Should you choose to read it, I hope you enjoy it, and remember, a review is sincerely welcomed and appreciated!

The shocking murder of a professor at San Donorio State College brings the city police in to investigate, with Camous Police Officer Sarah Ferris as the college PD Liason.

            Sarah’s friend  Nico Guardino, a history professor, gets drawn into the helping and while Nico and Sarah struggle to find the murderer, the killing continues.

            As Nico is inexorable drawn deeper and deeper into the investigation he begins getting flashes of visions and deep feelings of dread that he knows are somehow connected to the killer.  He feels the connection becoming stronger, but how and why remains unknown.  His visions and feelings are becoming more and more disturbing as the investigation progresses…

John Schembra spent a year with the 557th MP Company at Long Binh, South Vietnam in 1970.  His time as a combat M.P. provided the basis of his first book, M.P., A Novel of Vietnam, a work of fiction based in part on his personal experiences.  Upon completing his military service, John joined the Pleasant Hill Police Department, where he retired in 2001 as a Sergeant, after 30 years of service.  He then became the lead Emergency Vehicle Operations Course (EVOC) instructor for the Contra Costa Sheriff’s Office and was certified by the State of California as a subject matter expert in Emergency Vehicle Operations.  He holds a Bachelor’s Degree in Administration of Justice through California State University, Sacramento, and a Master’s Degree in Public Administration through California State University, Hayward.                                       
In addition to M.P.,  John has had several articles published in law enforcement periodicals, including, Law and Order, Police Officer’s Quarterly, and The Backup.  He is also a contributing author in True Blue – Police Stories by Those Who Have Lived Them, a collection of short stories released by St. Martin’s Press.  His second novel Retribution, a fictional story of the hunt for a serial killer in San Francisco, was published in the spring of 2007, and his third novel Diplomatic Immunity was published in 2012. His fourth novel Sin Eater was released in 2016 and his fifth book is currently undergoing editing at the publisher. John lives in Concord, CA with Charlene, his wife of 45 years.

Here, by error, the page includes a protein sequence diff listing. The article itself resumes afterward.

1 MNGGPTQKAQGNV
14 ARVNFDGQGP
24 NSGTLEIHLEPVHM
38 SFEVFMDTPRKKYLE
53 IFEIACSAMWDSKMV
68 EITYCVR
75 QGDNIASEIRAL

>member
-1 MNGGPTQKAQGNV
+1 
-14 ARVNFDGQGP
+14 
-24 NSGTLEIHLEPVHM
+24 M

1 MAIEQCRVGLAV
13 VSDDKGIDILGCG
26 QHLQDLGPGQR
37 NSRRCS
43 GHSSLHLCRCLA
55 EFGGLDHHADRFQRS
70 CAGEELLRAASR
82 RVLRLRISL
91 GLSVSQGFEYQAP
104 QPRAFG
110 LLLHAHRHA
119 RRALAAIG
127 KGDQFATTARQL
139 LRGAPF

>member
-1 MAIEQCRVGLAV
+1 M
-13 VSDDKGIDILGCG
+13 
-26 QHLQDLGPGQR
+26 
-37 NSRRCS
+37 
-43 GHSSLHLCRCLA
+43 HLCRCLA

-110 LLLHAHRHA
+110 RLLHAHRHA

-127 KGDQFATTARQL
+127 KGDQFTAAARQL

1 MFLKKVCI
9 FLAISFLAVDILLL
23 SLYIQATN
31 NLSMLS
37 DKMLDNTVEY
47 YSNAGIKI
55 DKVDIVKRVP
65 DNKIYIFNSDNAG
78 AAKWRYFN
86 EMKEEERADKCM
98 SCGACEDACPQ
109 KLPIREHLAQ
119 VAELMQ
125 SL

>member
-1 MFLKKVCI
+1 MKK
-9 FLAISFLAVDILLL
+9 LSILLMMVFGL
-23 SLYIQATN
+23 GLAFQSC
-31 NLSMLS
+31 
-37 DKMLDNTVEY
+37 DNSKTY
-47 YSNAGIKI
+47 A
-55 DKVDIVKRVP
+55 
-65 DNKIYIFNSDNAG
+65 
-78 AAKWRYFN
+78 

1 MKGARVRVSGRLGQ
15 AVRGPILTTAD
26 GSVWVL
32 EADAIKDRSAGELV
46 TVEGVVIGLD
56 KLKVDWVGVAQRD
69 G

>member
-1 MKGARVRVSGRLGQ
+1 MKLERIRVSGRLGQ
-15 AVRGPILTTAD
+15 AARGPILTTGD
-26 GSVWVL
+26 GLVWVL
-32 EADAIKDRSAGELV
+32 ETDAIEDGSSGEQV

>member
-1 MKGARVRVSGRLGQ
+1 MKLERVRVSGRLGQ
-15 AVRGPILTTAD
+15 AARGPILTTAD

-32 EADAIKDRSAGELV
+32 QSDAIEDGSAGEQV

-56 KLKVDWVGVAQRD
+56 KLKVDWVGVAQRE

Sunday, April 23, 2017

Stepping Off on Another Blog Tour

Once again I'm embarking on a blog tour to promote the latest in the Rocky Bluff P.D. mystery series. Come along with me on the ride!

Unresolved Blog Tour Schedule

April 23  About Unresolved and the Rocky Bluff P.D. series

April 24  Favorite Character in the Series
April 25  The Inspiration for Unresolved

April 26  My Writing Process

April 27  My Exciting Life as an Author

April 28 Rubbing Elbows with Super Star Authors

April 29 Authors Who Have Influenced Me

April 30  Challenges in Writing a Series

May 1 Interview

May 2 Balancing Writing Two Series

May 3 Choosing Characters’ Names and the Rules I’ve Broken
May 4  Why a Blog Tour?

May 5 Putting a Blog Host in your Mystery

May 6  Keeping Characters Interesting in a Long Series

May 7 Besides Blog Tours, What Else?

May 8  Background the Rocky Bluff P.D. Series and Me

May 9 Research
May 10  The Value of a Critique Group

May 11  An Excerpt
May 12  My Compulsion to Write

May 15 Setting as Character

May 16  Problems the Rocky Bluff P.D. Series has Faced